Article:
Code Blocks

A pb rule may contain blocks of embedded code. This code allows expressions to be evaluated and variables to be updated. See section Embedded Code for details.

A block of embedded code is enclosed by curly brackets.

Declaring grammatical rules

In pb, the form of a rule declaration is:

rule::          <rulename> `:' <options> `;'

options::       <options> '|' <option>
                | <option>

                | <atom> <option>

rulename is a symbol which is assigned to the rule.

If a rule has several options, one will be selected randomly at the time of evaluation. The atoms of the chosen option will be evaluated in sequence and their results joined into a string, which shall be returned as the result of the rule.

For example, in the following grammar:

sentence: "The ball is " colour "." ;

colour: "red"
        | "green"
        | "blue"

colour will evaluate to either "red', "green" or "blue"; hence, sentence will evaluate to "The ball is red.", "The ball is green.", or "The ball is blue."

If a rule has several options, the same option will never be chosen twice in immediate succession.


pb allows you to use variables. These may be used to store text (or, usign embedded code, integers). The following atom operators may be used to handle variables:

Evaluate atom, setting the variable named var to the result, and return the result.
If var is not set, evaluate atom and set var to the result, returning it; else return the present value of var.
Return the present value of the variable named var.

The * and + operators

To allow grammars to be written more simply, pb includes shortcuts for repeatedly invoking rules. When an atom is followed by the character * (also known as the Kleene star), pb will evaluate this atom zero or more times (determined at random) and return the results, concatenated. Thus, the rule:

        foo: bar* ;

has a notionally similar function to :

        foo: bar foo
             | /* nothing */ ;

The + operator has a similar function; in this case, however, the atom is evaluated at least once. The following rule definition:

        foo: bar+ ;

has a notionally similar function to :

        foo: bar foo
             | bar ;

Parametric rules

A parametric rule is a rule which, when evaluated, takes parameters. This rule is declared with one or more parameter names in brackets after its name, and is invoked in a similar fashion. When the rule is evaluated, the parameters with which it is called are bound to the formal parameters, and references to the formal parameters are replaced with them. For example, if the following rule is defined:

        i-am(my-name):  "Hello; my name is " my-name "." ;

Then if it is invoked with the atom i-am("Bob"), it will yield the result:

-| "Hello; my name is Bob."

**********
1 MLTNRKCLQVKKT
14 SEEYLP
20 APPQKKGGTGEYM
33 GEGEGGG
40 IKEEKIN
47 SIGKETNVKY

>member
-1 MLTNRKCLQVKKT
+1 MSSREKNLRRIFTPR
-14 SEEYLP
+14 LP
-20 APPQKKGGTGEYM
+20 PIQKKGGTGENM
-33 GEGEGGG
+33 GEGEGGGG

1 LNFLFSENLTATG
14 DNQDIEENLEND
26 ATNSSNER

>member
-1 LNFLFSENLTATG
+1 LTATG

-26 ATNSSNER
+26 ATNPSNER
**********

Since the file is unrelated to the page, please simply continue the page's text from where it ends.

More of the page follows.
If a rule has several parameters, they are separated with spaces.

Note that in the current release there are some restrictions on the use of parameters in expressions; parameters cannot be accessed from embedded code or in inline choices.

Inline choices

As a short-cut, pb allows random choices to be declared inline in a rule, without declaring a separate rule for them. For instance, the rule declaration:

foo: bar [ xyzzy | plugh ] baz ;

has the same result as the following two rules:

foo: bar quux baz ;

quux: xyzzy | plugh ;

only the second form defines an additional rule, quux, to handle the choice.

Inline choices should be used where a 'once-off' choice is needed; in such cases, they help to eliminate cluttering of the rule-base and make the script more readable. If a choice will be needed more than once, it is a better idea to declare it as a rule.

Resource rules

By default, when the Dada Engine evaluates a script, it resolves the first rule it sees. If you include a file at the start of the script using the C preprocessor, and this file contains rules, the first rule in the file will be selected as the initial rule (or start symbol). This, in most cases, is inconvenient.

To bypass this, the Dada Engine allows you to declare rules as resource rules. A resource rule is a rule which will not become the start symbol, even if the Dada Engine sees it before any other. Resource rules are declared by prepending their names with the `%resource' keyword; for example, the following code fragment:

        %resource my_name:  "Bob" ;

        output: "Hi! I'm " my_name "!" ;

will print `Hi! I'm Bob!'. The initial rule is `output', because `my_name' is flagged as being a resource and thus not eligible to be the initial rule.

(Note that there's nothing preventing the user from explicitly invoking a resource rule as the initial rule by specifying it from the command line with the `-s' switch.)

Silenced atoms

An atom may be silenced by preceding it with a question mark. For example, to assign the value "blah" to the variable foo without outputting it, one could write ?foo="blah". The effect is illustrated by the two sample rules below:

foo:    "the"  colour=" green"  " dragon was"  $colour ;

foo:    "the"  ?colour=" green"  " dragon was"  $colour ;

The first rule would output "the green dragon was green", whereas the second rule would output "the dragon was green", as the assignment of " green" to colour is silenced and generates no output.


Indirection allows the output of a rule to be used as the name of another rule. This is useful when the ranges of valid choices are influenced by a prior choice. For example, the following script:

start:  sentence-about(animal) ;

animal: "dog" | "cat" ;

sentence-about(subject): @subject " is a " subject ;

dog: "Fido" | "Spot" ;

cat: "Tiddles" | "Fluffy" ;